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Mug Shot Monday — Another Failed TARP Recipient Community Banker Guilty of 5 Counts of Fraud

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‘After a one week trial, the jury convicted David Weimert, a senior officer of AnchorBank, for a fraud he committed during the time the bank applied for and received TARP bailout funds,’ says Christy Romero, SIGTARP.

‘SIGTARP’s investigation with our law enforcement partners revealed that, while in serious financial trouble during the financial crisis, the bank decided that it needed to sell a property to raise funds to make an interest payment that was coming due.

‘The jury convicted this TARP bank officer for a fraud that involved him conning the bank into believing that there was a buyer for the property who conditioned the purchase on Weimert having an ownership stake in the property and Weimert receiving a commission, which was not true. Believing there to be no other option, the bank approved the deal, which netted Weimert the cash he needed to buy the ownership stake.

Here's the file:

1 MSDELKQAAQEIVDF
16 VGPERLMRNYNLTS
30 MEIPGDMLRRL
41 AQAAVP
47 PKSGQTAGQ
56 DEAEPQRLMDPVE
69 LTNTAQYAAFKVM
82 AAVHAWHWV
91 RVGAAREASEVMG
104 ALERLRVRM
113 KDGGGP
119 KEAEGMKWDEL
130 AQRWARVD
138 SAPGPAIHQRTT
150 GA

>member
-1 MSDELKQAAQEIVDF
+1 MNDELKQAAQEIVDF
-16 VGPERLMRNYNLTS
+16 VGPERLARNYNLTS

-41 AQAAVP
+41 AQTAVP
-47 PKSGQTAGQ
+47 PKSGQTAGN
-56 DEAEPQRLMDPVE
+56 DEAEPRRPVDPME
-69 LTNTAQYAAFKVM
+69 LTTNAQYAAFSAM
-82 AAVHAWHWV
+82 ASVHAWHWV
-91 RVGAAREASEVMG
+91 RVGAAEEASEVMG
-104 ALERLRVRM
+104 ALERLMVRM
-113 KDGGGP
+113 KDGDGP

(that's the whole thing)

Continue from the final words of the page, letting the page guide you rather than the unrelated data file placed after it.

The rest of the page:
‘SIGTARP will bring justice and accountability for crime at banks that taxpayers funded with bailout dollars.’

At the trial, Weimert’s supervisors at the Wisconsin-based bank testified against the Senior Vice President in Lending Administration. They said he falsely represented that the Burke Group, a commercial real estate developer in California, would only purchase the bank’s share of a REO property contingent on Weimert purchasing a minority interest of the project as part of the deal.

Weimert failed to disclose to the bank Board that it was Weimert who desired the minority interest for himself, not the Burke Group.

As a result of Weimert’s misrepresentations, the bank approved the offer to purchase the property. Weimert received a 4.785% ownership interest as part of the deal and a 4% commission fee of $311,680.

In January 2009, AnchorBank, received $110 million in federal taxpayer funds through the
TARP Program.

In August 2013, the bank filed for bankruptcy reorganization, and as a result, the federal
government later suffered a loss of $104 million on the investment in addition to losing more than $23 million the bank owed as a result of holding TARP funds.

Weimert faces a maximum penalty of twenty years in prison on each count

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